VR and AR are two of the most exciting technologies of recent years. Both have had big predictions made of them, with technology leaders claiming that they will be life-changing in the immediate future.
So, how popular are VR and AR and are they all they have been hyped up to be? Below we look at who is using the technologies right now and what the future could bring for them.
Bold Predictions For VR And AR
In recent years there have been some big predictions made about how significant the market is going to be for both VR and AR. Statista is predicting that the US market will increase from $27mn (USD) in 2018 up to $209mn (USD) in 2022, an increase of more than 87%…
They have also claimed that the number of devices is going to number in multiples of millions by 2020:
* VR devices – 45.6mn
* AR devices – 68.9mn
These are huge numbers and they’ve helped to put an enormous hype on the two technologies, something that’s been given greater fuel by leaders in the technology industry:
Mark Zuckerberg, Facebook CEO, explaining the social media company’s hopes for VR: “We want to get a billion people in virtual reality.”
Tim Cook, Apple CEO, speaking about AR in 2016: “I do think that a significant portion of the population of developed countries, and eventually all countries, will have AR experiences every day, almost like eating three meals a day. It will become that much a part of you.”
That’s a lot for VR and AR to live up to but does the reality back up the hype?
AR Is Matching The Hype
Snapchat launched lenses in 2015 and since then it becomes one of the most popular features of the social media platform, with companies able to sponsor lenses to go after segment of Snapchat’s audience – Taco Bell’s Cinco de Mayo lens campaign is one of the most successful examples of this, as it achieved 224 million views in just one day.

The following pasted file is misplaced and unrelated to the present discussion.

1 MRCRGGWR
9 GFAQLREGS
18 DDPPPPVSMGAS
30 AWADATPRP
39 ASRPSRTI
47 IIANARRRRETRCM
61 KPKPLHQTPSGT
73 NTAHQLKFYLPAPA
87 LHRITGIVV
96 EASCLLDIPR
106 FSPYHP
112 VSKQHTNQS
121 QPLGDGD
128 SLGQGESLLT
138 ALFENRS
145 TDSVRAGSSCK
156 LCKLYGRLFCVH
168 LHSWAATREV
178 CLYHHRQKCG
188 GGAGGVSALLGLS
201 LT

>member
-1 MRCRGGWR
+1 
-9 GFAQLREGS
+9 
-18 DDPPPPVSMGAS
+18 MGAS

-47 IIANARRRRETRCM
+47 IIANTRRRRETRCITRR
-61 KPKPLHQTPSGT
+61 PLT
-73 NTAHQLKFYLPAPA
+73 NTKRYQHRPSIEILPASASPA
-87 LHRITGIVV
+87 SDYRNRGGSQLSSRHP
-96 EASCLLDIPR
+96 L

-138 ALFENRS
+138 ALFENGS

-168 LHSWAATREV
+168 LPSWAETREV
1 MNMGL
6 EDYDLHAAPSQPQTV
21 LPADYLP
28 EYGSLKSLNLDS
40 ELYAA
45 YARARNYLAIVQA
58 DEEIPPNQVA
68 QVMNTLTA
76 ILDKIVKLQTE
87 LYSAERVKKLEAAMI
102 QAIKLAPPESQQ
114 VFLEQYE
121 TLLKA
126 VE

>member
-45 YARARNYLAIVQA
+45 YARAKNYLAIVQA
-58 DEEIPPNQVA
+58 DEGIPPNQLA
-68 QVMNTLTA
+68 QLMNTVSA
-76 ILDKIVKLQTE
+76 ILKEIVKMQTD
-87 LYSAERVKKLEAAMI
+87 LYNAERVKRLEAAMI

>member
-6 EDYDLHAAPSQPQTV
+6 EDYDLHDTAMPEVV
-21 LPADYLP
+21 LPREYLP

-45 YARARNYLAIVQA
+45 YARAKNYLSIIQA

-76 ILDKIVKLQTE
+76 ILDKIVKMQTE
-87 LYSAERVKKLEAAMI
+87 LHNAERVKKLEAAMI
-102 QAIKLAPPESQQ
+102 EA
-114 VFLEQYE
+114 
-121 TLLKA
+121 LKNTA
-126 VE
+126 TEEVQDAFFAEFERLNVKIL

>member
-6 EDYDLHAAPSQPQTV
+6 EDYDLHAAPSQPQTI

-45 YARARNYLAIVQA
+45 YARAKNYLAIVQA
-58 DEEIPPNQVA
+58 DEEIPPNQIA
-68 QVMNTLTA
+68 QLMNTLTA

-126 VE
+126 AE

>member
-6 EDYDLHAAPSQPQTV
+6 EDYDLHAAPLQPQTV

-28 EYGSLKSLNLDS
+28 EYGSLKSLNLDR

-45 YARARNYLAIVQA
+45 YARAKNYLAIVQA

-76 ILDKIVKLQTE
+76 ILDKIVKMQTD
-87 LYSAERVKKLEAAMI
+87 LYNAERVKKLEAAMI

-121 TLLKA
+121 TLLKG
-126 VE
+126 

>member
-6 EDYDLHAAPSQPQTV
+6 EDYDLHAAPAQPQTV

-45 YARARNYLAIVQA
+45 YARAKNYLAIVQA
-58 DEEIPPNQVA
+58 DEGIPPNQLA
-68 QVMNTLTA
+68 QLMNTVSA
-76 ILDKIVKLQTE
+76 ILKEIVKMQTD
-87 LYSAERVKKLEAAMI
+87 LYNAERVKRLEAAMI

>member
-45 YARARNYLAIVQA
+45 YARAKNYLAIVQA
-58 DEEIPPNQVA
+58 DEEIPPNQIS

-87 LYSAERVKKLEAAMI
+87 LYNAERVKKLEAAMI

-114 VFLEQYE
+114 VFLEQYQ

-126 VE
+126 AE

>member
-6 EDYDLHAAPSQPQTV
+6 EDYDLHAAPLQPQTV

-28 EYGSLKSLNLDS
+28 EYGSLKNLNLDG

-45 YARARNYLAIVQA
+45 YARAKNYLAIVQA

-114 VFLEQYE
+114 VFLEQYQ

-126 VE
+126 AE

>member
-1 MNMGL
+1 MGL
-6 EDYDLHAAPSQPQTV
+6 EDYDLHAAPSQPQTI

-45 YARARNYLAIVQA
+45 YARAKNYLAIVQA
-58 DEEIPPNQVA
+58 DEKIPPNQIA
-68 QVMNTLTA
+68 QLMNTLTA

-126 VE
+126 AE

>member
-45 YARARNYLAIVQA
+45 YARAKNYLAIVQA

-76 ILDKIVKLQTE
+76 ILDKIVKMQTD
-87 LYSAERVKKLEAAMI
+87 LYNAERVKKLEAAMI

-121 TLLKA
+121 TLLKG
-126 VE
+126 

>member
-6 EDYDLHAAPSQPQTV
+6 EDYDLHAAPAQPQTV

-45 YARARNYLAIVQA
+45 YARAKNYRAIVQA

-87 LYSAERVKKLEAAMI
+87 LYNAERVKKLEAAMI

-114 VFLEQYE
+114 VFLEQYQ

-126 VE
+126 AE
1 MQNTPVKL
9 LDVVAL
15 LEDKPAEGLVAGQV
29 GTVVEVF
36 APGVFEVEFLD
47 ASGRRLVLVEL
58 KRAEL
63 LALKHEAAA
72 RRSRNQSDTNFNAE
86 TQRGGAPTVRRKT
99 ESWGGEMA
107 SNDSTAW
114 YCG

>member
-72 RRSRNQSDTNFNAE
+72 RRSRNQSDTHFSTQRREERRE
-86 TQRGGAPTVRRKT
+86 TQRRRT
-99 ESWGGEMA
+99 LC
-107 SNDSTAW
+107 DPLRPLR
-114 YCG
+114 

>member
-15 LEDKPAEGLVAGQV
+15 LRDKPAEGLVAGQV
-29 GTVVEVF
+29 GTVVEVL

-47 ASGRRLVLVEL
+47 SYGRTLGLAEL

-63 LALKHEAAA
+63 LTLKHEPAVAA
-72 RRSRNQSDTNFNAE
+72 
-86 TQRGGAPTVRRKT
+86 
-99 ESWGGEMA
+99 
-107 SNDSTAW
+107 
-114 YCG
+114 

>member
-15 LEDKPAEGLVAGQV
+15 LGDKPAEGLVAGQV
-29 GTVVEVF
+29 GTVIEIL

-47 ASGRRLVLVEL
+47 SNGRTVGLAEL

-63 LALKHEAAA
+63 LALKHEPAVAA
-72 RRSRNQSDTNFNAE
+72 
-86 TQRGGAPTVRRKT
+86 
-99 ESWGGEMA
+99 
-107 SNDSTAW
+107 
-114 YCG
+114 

Elsewhere, Dulux, Bic, and Ikea, and have all used AR in their apps, showing that the retail industry is very much behind the AR hype.
But ’s not just traditional, bricks and mortar businesses that are using AR. It’s long been expected that e-commerce is going to be shaped by AR. Sephora’s Visual Artist is perhaps the best example of how simple it can be to bring a great AR experience to an online business, as it lets you match their makeup products with your outfits.
VR Is Selling Slowly
When Samsung launched Gear VR in 2015, the expectation was that it would be a game changer. Two years later, the company launched a widespread advertising campaign, featuring a flying ostrich, to drive up interest in their product…
Samsung has sold 5 million units of Gear VR worldwide. Though this appears a reasonable figure, Samsung sold 321 million smartphones in 2017 alone. This means that the company’s total Gear VR users is 1.5% of the number of smartphones it sold in 2017.
The experience of Samsung is felt across VR, with the industry selling at a slower pace than was predicted after the hype created by tech leaders. Part of the problem has been that VR is still largely focused on gaming. This means that the technology still has a narrow niche and one that makes it difficult for advertisers to exploit.
Whats Next For VR & AR?
VR and AR are yet to match the hype. However, that is not to say that the technologies have failed and are going to die. Both are here to stay and will become much more prominent in the future as they become more accessible to business, consumers, and advertisers.
Commerce is finding new ways to integrate both technologies, with 3D product models allowing online businesses to give their customers an in-store experience from their bedrooms. Elsewhere, theme parks now have VR rides, and capital cities are digitizing for AR.
Right now, though, sales for VR headset sales are dropping and games console producers are declining to add the technology to their offering. In contrast, AR continues to soar in popularity with advertisers and consumers.
There’s been so much hype around VR and AR that it would have been almost impossible for either of these technologies to have met them by now. Though neither has been as successful as predicted, AR has had a more immediate impact on day-to-day living, while VR remains a niche market.
Our prediction is that AR will continue to grow and grow, while VR will need a cultural shift to truly take off. Let’s see what tomorrow brings and whether VR and AR will ever truly become all they’ve been hyped up to be.